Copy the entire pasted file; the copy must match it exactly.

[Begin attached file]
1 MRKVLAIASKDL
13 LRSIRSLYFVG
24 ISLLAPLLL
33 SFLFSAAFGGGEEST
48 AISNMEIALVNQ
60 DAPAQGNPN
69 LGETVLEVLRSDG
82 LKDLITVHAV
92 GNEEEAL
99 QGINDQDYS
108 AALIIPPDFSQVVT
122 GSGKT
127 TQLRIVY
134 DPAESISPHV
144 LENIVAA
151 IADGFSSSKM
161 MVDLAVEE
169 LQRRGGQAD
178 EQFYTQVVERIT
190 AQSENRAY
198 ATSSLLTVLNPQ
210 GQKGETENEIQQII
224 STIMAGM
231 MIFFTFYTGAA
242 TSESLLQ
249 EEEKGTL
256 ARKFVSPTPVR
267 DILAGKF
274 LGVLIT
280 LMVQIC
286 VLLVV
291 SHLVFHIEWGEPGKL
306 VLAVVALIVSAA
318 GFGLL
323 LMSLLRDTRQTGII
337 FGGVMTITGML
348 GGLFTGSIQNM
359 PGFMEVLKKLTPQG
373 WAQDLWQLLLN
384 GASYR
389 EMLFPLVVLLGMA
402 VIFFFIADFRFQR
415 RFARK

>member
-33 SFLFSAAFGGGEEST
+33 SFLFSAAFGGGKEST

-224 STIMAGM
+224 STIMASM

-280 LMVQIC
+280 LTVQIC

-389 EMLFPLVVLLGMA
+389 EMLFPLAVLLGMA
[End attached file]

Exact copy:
1 MRKVLAIASKDL
13 LRSIRSLYFVG
24 ISLLAPLLL
33 SFLFSAAFGGGEEST
48 AISNMEIALVNQ
60 DAPAQGNPN
69 LGETVLEVLRSDG
82 LKDLITVHAV
92 GNEEEAL
99 QGINDQDYS
108 AALIIPPDFSQVVT
122 GSGKT
127 TQLRIVY
134 DPAESISPHV
144 LENIVAA
151 IADGFSSSKM
161 MVDLAVEE
169 LQRRGGQAD
178 EQFYTQVVERIT
190 AQSENRAY
198 ATSSLLTVLNPQ
210 GQKGETENEIQQII
224 STIMAGM
231 MIFFTFYTGAA
242 TSESLLQ
249 EEEKGTL
256 ARKFVSPTPVR
267 DILAGKF
274 LGVLIT
280 LMVQIC
286 VLLVV
291 SHLVFHIEWGEPGKL
306 VLAVVALIVSAA
318 GFGLL
323 LMSLLRDTRQTGII
337 FGGVMTITGML
348 GGLFTGSIQNM
359 PGFMEVLKKLTPQG
373 WAQDLWQLLLN
384 GASYR
389 EMLFPLVVLLGMA
402 VIFFFIADFRFQR
415 RFARK

>member
-33 SFLFSAAFGGGEEST
+33 SFLFSAAFGGGKEST

-224 STIMAGM
+224 STIMASM

-280 LMVQIC
+280 LTVQIC

-389 EMLFPLVVLLGMA
+389 EMLFPLAVLLGMA